Clinton is getting a "thorny embrace" from Wall Street, the New York Times writes. "[A]s Wall Street hopes for a warm embrace from the former secretary of state, Mrs. Clinton must grapple with a populist surge coursing through politics, on both the right and the left."
In an interview with a British parenting site, Clinton defended her handling of a 1975 rape case, saying that she "asked to be relieved" of the responsibility to defend the accused client but "had a professional duty to represent my client to the best of my ability, which I did."
ARKANSAS: Sen. Mark Pryor is up with a new ad challenging comments Tom Cotton made about his faith. (Team Pryor has already called for an apology for the remark.) "I'm not ashamed to say that I believe in God and I believe in His Word," Pryor says in the direct-to-camera ad. "The Bible teaches us no one has all the answers. Only God does." The ad's a six-figure buy and will run statewide, the campaign says.
And here’s a new Cotton ad hitting back at Pryor’s attacks on disaster relief votes. “Shame on anyone who uses our tragedy for their own political gain,” a Faulkner county sheriff says in the ad.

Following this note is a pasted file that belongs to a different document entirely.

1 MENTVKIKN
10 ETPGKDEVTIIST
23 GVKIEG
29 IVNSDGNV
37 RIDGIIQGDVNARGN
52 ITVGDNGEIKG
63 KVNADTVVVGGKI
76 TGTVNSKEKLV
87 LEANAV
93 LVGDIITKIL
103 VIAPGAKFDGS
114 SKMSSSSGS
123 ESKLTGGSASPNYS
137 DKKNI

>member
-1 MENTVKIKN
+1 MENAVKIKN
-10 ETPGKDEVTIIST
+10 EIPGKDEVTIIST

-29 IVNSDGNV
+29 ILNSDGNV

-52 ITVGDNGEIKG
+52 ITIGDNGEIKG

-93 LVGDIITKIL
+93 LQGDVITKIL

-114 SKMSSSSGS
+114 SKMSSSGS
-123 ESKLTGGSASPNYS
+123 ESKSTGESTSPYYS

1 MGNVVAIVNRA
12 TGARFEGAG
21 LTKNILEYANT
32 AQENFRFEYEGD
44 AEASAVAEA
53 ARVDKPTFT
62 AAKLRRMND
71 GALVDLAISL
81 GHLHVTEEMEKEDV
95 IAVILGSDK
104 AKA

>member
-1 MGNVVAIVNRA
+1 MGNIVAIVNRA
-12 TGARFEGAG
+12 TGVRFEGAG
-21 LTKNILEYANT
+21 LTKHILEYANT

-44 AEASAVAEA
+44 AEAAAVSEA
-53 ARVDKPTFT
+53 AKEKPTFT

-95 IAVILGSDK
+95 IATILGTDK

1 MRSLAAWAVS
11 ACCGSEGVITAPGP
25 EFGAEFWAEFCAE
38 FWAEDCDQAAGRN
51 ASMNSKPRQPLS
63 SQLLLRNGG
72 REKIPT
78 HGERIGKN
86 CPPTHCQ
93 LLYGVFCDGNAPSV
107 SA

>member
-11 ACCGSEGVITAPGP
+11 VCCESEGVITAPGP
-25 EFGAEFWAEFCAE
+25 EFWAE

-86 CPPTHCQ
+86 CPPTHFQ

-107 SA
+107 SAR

IOWA: America Rising gets Bruce Braley on video responding to a woman who tells him "we're farmers" by saying "so am I."
Republican Joni Ernst is under more fire from the League of Conservation Voters, which is launching its second ad against her.
KANSAS: That primary between Pat Roberts and Milton Wolf got some nasty new ads this week, with Roberts re-upping the issue of Wolf's Facebook posts of x-rays of gun victims and Wolf hitting Roberts on the residency issue.
Roberts appears to be expressing some regret over renting out his Dodge City home, per an interview with POLITICO: "Roberts expressed regret for renting out his home and switching his voter registration to his friends’ house. An Army captain — who is now in charge of recruiting in the area — needed a place to live, so, Roberts said, he agreed to rent him his home. But given the headaches, he suggested he would’ve been better off staying put. “Now, hindsight, maybe I shouldn’t have done it,” Roberts said."